Infernal Affairs: The Complete Trilogy Mini Review (UK - BD RB)
Chris takes a post-Christmas look at the BD release of the Hong Kong flicks...
It's pretty rare that a BD release slips under my radar, but I had absolutely no idea that Palisades Tartan had brought the Infernal Affairs trilogy to these shores in high-definition until I received an email from the distributor offering the chance to review the release. Unfortunately I didn't get a chance to look at the set until recently because of the Christmas break, so I've opted to go for yet another one of my patented 'mini reviews', which will focus more on the technical side of things than the films themselves (reviews for those are available on many other sites if you're so inclined). Anyway, let's get on with the business at hand.
The three films in the trilogy sport 2.35:1 widescreen transfers (1080/24p AVC). Each is presented on a BD25 disc with fairly low file sizes for the main features, and even though they look pretty good for the most part one can't help but wonder if higher bitrate encodes on BD50 discs might have yielded better results given that blocking is occasionally visible. Visually the films are probably best described as a mixed bag, with the original looking the worst overall. That's not to say it's a complete wash out, just that it suffers more from the apparent application of DNR than the sequels. The biggest problem is that image quality is highly variable throughout, with some fantastic looking scenes bookended by some less than impressive shots. It's disheartening when you see a detailed, gritty close-up, complete with great facial textures, turn soft and mushy before reverting to the sort of quality you'd expect from an HD release. I wouldn't say the image quality ever dips to SD levels, but it is disappointing at times. Colour rendition is pretty good, and although flesh tones appear a little off the bright neon of the night-time scenes looks great, as do the prominent steely blues. Black levels are also decent and I was pleasantly surprised by the absence of film artefacts and the natural film grain whenever DNR was absent. As previously stated the sequels are more consistent across the board, although they still suffer from the negative effects of too much filtering. All in all the films don't look too bad, but there's definite room for improvement.
The first feature is accompanied by Cantonese LPCM 5.1 and Dolby Digital 5.1 soundtracks, while the two prequels/sequels come with Cantonese DTS-HD Master Audio 6.1 (the specs erroneously list Dolby Digital 5.1 EX tracks as well). All three films include optional English subtitles, although annoyingly you have to manually select them. The quality of the soundtracks is pretty solid, with plenty of surround action (lots of sweeping pans and spot-effects) and well-prioritised dialogue. Music is also well-represented on all of the tracks, although I personally found it a little incongruous with the on-screen action, sounding either too aggressive or overtly mawkish. I actually found the first film the most aurally impressive of the bunch, probably because it has the most action, but all three should satisfy, if not amaze.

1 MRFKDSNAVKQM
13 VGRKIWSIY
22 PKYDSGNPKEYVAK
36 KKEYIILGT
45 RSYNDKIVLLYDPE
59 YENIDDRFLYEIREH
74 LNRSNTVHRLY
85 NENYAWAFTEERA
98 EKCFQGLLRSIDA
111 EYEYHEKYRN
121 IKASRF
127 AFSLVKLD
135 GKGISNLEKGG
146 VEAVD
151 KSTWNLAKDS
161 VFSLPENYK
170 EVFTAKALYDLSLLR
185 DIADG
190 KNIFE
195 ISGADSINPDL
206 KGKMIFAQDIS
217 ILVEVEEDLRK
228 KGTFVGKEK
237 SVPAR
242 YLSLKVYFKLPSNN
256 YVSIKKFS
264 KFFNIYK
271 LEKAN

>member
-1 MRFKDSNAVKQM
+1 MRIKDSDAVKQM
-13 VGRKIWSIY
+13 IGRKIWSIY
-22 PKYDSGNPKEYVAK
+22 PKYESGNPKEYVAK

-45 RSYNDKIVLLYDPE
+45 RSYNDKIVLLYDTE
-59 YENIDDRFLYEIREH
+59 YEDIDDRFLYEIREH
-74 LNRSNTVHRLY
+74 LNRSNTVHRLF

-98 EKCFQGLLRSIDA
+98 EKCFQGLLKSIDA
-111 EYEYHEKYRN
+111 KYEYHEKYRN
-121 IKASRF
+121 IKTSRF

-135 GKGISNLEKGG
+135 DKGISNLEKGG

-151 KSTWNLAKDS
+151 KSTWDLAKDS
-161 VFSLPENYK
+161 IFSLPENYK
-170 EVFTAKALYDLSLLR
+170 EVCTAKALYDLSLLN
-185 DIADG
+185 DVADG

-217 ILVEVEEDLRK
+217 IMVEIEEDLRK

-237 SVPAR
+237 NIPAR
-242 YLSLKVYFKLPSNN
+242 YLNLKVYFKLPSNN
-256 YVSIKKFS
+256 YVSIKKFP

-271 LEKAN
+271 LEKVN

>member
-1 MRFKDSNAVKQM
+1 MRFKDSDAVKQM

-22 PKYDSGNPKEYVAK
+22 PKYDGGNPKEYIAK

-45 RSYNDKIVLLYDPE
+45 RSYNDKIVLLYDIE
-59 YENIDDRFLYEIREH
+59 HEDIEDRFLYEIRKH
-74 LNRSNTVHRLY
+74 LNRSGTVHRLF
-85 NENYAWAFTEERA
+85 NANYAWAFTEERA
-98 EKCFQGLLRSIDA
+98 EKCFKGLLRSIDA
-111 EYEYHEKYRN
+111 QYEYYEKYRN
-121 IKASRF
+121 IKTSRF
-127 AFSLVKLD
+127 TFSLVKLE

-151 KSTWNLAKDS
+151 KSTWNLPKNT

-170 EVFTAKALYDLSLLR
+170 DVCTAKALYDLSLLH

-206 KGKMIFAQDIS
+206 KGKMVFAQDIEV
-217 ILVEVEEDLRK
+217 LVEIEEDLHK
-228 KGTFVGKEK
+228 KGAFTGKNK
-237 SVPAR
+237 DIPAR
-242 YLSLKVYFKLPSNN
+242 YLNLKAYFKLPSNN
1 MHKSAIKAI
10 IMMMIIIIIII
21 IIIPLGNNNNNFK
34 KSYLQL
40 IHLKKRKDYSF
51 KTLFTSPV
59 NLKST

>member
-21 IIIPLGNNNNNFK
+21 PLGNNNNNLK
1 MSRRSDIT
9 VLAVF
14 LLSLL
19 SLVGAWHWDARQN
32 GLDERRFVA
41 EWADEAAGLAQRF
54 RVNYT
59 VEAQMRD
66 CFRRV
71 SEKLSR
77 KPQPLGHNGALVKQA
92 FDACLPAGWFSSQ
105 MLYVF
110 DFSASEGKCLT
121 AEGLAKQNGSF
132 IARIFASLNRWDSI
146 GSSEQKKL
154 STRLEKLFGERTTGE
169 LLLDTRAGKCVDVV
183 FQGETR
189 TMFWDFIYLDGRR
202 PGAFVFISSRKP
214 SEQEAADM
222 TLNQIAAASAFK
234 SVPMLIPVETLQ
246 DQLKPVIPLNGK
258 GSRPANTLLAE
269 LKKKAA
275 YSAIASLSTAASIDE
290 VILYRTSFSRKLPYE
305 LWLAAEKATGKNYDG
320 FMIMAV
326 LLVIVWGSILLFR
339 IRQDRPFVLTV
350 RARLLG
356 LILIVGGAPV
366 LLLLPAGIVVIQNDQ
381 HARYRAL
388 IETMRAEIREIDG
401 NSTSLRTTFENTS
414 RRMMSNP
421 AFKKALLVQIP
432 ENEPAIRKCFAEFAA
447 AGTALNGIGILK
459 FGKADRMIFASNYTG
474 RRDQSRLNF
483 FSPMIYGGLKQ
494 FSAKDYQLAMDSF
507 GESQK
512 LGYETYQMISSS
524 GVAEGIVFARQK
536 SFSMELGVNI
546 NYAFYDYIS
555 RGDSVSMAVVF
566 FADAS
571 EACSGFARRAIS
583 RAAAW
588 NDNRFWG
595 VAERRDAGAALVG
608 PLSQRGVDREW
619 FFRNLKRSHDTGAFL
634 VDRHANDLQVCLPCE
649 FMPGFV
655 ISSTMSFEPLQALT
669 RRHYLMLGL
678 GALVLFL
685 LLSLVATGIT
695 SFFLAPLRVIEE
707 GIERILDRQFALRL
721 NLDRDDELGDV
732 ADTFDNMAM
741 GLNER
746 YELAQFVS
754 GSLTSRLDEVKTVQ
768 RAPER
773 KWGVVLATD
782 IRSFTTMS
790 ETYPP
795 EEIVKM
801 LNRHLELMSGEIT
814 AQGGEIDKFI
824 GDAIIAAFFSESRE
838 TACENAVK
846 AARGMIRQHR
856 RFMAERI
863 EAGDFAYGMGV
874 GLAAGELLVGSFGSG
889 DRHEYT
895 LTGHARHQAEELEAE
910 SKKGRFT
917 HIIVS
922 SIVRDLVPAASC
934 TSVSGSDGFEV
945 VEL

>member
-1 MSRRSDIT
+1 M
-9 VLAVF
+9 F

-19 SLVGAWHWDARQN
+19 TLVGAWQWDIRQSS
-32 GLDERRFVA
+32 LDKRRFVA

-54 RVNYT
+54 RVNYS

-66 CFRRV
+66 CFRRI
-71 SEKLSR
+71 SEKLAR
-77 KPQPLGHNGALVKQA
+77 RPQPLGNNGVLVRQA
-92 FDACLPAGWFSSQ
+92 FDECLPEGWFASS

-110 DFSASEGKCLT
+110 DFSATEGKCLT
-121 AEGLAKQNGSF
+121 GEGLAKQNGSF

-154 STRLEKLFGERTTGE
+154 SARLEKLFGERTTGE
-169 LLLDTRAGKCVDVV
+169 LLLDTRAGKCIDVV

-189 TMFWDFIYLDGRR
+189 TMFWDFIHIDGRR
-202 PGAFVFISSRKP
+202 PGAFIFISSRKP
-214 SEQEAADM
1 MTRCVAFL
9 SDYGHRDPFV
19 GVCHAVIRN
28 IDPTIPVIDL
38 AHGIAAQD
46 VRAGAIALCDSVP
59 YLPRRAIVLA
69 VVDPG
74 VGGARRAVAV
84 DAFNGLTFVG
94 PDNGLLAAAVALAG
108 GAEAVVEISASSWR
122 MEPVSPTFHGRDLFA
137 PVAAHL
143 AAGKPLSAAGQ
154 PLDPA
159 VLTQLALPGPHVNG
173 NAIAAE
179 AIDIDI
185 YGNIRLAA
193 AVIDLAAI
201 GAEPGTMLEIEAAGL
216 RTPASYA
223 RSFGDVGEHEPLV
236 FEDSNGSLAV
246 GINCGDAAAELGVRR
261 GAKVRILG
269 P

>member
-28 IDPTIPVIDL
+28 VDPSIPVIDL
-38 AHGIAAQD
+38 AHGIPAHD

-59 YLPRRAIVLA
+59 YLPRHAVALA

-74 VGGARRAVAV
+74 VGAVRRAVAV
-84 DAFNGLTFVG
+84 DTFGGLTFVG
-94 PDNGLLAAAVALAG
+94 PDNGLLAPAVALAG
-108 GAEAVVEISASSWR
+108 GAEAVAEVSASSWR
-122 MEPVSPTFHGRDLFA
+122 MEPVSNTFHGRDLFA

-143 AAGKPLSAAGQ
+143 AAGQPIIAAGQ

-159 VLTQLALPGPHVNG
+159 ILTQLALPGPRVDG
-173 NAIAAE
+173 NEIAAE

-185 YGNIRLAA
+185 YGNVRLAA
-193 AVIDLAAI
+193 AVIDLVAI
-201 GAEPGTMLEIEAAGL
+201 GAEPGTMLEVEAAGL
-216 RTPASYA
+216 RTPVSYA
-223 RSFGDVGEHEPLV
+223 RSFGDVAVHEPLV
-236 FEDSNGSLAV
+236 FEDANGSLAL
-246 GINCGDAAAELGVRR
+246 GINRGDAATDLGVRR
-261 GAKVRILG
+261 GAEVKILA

I mentioned the English subtitles earlier, well they seems to be reasonably well-translated (not that I understand Cantonese), although I spotted a few rudimentary grammatical errors. They weren't enough to spoil my enjoyment of the films though, and it was pretty easy to work out what the words/meanings should have been. Even so, it's a pity that one has to go to the trouble.
The set also includes a pretty healthy collection of bonus material. The first film is supported by a a making of featurette, outtakes, an alternate ending, theatrical and English dubbed trailers, and a subtitled commentary track. The second film doesn't fare quite as well, but it does include a 'making of, 'Confidential Files' (raw on-set footage), deleted scenes and a trailer. The third film comes off worst, including only a making of and a trailer. Although the bonus material gets progressively 'worse', I was actually pleasantly surprised by the amount of extras included in the set. It's a pity that the alternate ending isn't available seamlessly branched into the film as with the old Media Asia DVD release, even if it's not my preferred ending.
Although I had previously watched the original film on DVD, this marked the fist time I'd seen the sequels. I'd be lying if I said that they rank among my favourite Asian movies, but they are solid, entertaining films that are definitely worth checking out. Having read some reviews of the Mega Star set (with accompanying screen captures) it would seem that Palisades Tartan's release is taken from the same source, and as such we're unlikely to see a better version in the near future. Obviously fans of the series won't need an excuse to pick them up in high-definition, but even so they should be fairly happy with the step up in audio-visual quality over the DVD releases and the extras.
* Note: The images below are taken from the Blu-ray release and resized for the page. Full-resolution captures are available by clicking individual images, but due to .jpg compression they are not necessarily representative of the quality of the transfer.
Review by Chris Gould
Suitable only for persons of 15 years and over
Release Date: 27th December 2010
Disc Type: Blu-ray Disc
Audio: LPCM 5.1 Cantonese, DTS-HD Master Audio 6.1 Cantonese, Dolby Digital 5.1 Cantonese
Extras: Audio Commentary, Alternate Ending, Outtakes, Making ofs, Confidential Files, Deleted Scenes, Trailers
Easter Egg: No
Director: Andrew Lau, Alan Mak
Cast: Andy Lau, Tony Leung, Anthony Wong, Eric Tsang, Kelly Chen, Edison Chen, Shawn Yue, Sammi Cheng, Leon Lai, Chen Dao Ming, Carina Lau,
Genre: Crime and Drama
Length: 338 minutes
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